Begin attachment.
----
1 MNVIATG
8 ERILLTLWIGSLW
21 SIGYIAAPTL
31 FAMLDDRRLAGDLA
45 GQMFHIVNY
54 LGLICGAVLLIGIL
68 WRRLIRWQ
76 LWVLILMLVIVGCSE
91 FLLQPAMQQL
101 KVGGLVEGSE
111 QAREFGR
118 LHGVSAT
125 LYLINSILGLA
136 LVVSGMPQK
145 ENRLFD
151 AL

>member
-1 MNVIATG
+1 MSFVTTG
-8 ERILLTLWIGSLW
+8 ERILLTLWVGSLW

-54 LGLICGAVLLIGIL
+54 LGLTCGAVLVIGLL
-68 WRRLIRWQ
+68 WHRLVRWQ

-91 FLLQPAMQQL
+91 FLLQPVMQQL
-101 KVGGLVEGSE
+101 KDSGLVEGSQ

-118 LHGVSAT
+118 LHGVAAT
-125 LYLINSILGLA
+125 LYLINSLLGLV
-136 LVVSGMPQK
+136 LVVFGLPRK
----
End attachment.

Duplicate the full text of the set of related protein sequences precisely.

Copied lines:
1 MNVIATG
8 ERILLTLWIGSLW
21 SIGYIAAPTL
31 FAMLDDRRLAGDLA
45 GQMFHIVNY
54 LGLICGAVLLIGIL
68 WRRLIRWQ
76 LWVLILMLVIVGCSE
91 FLLQPAMQQL
101 KVGGLVEGSE
111 QAREFGR
118 LHGVSAT
125 LYLINSILGLA
136 LVVSGMPQK
145 ENRLFD
151 AL

>member
-1 MNVIATG
+1 MSFVTTG
-8 ERILLTLWIGSLW
+8 ERILLTLWVGSLW

-54 LGLICGAVLLIGIL
+54 LGLTCGAVLVIGLL
-68 WRRLIRWQ
+68 WHRLVRWQ

-91 FLLQPAMQQL
+91 FLLQPVMQQL
-101 KVGGLVEGSE
+101 KDSGLVEGSQ

-118 LHGVSAT
+118 LHGVAAT
-125 LYLINSILGLA
+125 LYLINSLLGLV
-136 LVVSGMPQK
+136 LVVFGLPRK